Zuckerman notes the tremendous disparity between public sector pay and the 108 million private sector workers, who only make $50,000 on average. So, all a "freeze" of public sector pay would do is lock in this historically high disparity between public and private workers. 

But that part of the story is apparently not registering with Obama.  Obama is portraying his proposal as a cut.  "The hard truth is that getting this deficit under control is going to require some broad sacrifice, and that sacrifice must be shared by the employees of the federal government," Obama said in his announcement of the federal pay freeze. 

Sacrifice.  That means somebody is giving something up.  But in this case, that somebody — public sector workers — would only be giving up pay increases, and only temporarily at that.  Is that really a sacrifice?

There are obvious alternatives to Obama's approach if he is sincere about slashing the $1.3 trillion deficit, to say nothing of reducing the $13.7 trillion national debt.  How about cutting public sector pay and slashing the overall workforce? What about paring back onerous health and pension benefit plans? By announcing a pay "freeze," Obama is staking out very particular territory, one that precludes any possibility for cuts in these areas.

In several respects this is a preemptive move on Obama's part, attempting to run to the political right on fiscal issues as a more conservative Congress prepares to take power in January.  To pull it off, however, Obama needs public sector unions to decry the move.   And ever dutiful, that's exactly what the unions are doing, even if their objections are sincere.

"This proposal to freeze federal pay is a superficial, panicked reaction to the deficit commission report," said AFGE National President John Gage, as reported by the Huffington Post. "This pay freeze amounts to nothing more than political public relations. This is no time for scapegoating." AFL-CIO President Richard Trumka accused Obama of "undermining" the jobs of public sector workers.

The unions obviously fear that by ceding pay increases for the public sector that actual cuts become more likely.  They are right.  Reports the Huffington Post, "the question [unions and liberal economists are] asking in private is, what exactly did the White House get in return for the chip it gave away?"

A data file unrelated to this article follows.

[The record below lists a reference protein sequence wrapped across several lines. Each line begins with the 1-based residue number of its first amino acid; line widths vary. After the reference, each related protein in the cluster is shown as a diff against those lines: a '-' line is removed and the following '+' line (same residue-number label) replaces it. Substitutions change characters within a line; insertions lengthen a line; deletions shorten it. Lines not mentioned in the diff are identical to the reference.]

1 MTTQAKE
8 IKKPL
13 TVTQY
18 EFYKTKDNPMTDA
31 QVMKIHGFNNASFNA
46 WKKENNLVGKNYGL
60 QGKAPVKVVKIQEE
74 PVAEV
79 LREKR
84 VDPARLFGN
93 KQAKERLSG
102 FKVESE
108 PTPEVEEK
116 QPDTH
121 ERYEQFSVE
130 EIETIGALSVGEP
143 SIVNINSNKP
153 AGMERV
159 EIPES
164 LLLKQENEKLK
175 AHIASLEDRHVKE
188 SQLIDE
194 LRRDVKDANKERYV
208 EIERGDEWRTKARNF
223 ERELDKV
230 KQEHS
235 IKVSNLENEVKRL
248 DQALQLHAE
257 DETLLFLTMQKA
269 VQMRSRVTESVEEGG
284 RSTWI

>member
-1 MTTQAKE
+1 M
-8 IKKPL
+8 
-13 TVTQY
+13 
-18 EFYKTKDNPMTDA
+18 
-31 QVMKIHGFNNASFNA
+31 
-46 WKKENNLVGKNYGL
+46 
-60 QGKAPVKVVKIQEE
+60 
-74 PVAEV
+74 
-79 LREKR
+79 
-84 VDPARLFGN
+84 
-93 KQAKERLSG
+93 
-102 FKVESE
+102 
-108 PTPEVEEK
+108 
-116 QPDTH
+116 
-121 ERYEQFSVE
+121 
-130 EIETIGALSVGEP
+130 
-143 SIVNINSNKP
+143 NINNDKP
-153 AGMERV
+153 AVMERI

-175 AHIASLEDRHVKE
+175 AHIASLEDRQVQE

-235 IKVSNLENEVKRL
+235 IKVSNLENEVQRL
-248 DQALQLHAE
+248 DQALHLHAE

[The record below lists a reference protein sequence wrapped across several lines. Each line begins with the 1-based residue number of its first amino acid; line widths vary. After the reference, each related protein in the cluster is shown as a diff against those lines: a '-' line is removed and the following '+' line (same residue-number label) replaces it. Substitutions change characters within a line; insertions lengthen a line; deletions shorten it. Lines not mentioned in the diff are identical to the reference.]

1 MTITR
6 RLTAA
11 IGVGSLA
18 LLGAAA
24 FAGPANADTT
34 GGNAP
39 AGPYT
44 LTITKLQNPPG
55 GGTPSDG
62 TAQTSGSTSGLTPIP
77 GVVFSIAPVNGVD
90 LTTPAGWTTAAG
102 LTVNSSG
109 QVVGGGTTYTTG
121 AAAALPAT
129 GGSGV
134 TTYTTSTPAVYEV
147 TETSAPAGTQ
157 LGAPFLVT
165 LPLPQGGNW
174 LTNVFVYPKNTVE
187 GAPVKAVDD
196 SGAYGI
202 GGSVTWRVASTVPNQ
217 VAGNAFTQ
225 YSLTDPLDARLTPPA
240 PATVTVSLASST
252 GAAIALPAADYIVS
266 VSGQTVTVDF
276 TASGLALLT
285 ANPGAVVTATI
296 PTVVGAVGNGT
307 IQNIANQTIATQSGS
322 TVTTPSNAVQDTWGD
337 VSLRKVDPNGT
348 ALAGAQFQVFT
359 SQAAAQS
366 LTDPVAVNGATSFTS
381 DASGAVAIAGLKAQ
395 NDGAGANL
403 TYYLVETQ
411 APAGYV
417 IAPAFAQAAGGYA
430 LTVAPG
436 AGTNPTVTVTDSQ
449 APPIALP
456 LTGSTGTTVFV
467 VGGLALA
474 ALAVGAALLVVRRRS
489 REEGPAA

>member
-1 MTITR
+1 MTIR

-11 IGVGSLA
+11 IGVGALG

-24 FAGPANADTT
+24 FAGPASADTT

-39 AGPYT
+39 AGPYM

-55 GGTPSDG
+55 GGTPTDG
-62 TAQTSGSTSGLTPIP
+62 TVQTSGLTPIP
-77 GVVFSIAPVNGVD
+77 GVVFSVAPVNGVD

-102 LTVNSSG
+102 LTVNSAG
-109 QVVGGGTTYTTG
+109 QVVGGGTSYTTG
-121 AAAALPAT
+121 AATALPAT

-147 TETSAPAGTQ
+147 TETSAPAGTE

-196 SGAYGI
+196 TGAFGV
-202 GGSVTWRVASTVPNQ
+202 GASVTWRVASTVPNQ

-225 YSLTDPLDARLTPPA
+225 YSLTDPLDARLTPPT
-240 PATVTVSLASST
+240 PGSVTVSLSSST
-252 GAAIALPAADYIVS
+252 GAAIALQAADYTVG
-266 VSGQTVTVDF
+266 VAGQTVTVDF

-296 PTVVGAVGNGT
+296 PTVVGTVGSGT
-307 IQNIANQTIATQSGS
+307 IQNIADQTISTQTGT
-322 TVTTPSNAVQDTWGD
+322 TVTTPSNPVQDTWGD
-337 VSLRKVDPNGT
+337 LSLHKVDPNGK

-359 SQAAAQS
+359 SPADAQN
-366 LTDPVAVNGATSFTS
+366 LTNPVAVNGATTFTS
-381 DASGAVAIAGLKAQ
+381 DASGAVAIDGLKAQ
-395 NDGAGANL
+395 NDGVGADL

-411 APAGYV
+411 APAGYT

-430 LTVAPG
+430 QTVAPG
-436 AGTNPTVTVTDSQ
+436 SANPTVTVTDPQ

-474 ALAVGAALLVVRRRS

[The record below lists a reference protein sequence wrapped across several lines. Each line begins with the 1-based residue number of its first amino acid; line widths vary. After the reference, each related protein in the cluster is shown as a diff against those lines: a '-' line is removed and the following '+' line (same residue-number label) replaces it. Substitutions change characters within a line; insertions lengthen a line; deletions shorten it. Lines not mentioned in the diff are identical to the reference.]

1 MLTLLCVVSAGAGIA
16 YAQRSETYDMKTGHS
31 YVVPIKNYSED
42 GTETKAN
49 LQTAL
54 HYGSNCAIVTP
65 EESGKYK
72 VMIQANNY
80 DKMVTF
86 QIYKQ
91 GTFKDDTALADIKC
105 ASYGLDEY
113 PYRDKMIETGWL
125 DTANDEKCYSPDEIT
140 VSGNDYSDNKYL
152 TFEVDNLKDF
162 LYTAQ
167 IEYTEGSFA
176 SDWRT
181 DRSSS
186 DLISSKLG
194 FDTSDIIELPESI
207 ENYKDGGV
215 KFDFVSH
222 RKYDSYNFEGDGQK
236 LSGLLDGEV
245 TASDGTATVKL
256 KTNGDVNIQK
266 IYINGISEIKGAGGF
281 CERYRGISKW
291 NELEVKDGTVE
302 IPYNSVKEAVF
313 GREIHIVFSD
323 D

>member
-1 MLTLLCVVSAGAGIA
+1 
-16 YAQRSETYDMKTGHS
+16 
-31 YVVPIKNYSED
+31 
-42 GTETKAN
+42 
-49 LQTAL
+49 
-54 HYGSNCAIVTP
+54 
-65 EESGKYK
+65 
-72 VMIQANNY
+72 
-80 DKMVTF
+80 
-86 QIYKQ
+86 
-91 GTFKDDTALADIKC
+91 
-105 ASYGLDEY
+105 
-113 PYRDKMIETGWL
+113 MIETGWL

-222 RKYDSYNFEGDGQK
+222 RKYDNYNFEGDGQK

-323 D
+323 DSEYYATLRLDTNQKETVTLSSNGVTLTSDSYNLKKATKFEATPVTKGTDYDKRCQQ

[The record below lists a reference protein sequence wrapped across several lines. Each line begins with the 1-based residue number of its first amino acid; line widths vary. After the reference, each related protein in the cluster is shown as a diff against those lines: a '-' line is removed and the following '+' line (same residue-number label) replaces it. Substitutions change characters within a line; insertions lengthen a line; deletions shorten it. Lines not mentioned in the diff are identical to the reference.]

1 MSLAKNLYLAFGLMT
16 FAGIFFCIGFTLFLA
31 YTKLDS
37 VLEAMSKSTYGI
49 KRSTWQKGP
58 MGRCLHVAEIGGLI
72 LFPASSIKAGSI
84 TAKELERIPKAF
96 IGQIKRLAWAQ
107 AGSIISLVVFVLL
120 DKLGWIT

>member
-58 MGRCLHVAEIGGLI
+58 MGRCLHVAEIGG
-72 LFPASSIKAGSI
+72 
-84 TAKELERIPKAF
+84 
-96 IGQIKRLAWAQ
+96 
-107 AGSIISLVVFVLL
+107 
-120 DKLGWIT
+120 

What indeed.  Obama thinks he has a guard on his sword with which to parry the American people's demands to cut spending.  It gives him something to talk about whenever the issue of the budget comes up.  But that is probably not good enough.  The Obama proposal will do nothing to actually cut spending.

Which is exactly what congressional Republicans ought to be saying.  Except House Republicans support the pay freeze.  To be fair, they have also called for a hiring freeze.  But to be effective, they need to go much, much further and put proposals on the table that actually slash a government spending in a meaningful way.

Bill Wilson is the President of Americans for Limited Government.

The Week Ahead, Featuring Big Government Bozo of the Week

Part I and Part II of Video By Frank McCaffrey
The Misguided Economics of Small Business Saturday

On November 27th, 2010, American Express amongst other non-profits, encouraged people to participate in a national Small Business Saturday, similar to shopping holidays like "Black Friday" and "Cyber Monday" where Americans would change their normal shopping patterns and intentionally devote their resources towards small businesses identified by American Express. While there is nothing wrong with shopping at a small business, to suggest that all Americans should on one day purchase items from a small business is absurd, to say the least.